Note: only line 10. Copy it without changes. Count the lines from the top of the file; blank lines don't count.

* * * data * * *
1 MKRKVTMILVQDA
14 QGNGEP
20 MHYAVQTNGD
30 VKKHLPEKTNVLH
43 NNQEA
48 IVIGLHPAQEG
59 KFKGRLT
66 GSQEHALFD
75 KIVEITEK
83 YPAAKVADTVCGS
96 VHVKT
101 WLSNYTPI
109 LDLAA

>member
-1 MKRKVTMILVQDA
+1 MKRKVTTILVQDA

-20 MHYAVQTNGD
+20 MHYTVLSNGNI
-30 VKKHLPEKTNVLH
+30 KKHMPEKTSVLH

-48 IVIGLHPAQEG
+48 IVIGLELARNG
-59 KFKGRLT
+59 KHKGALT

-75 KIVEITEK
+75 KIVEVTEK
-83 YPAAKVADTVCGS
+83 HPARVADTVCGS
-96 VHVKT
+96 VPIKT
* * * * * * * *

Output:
83 YPAAKVADTVCGS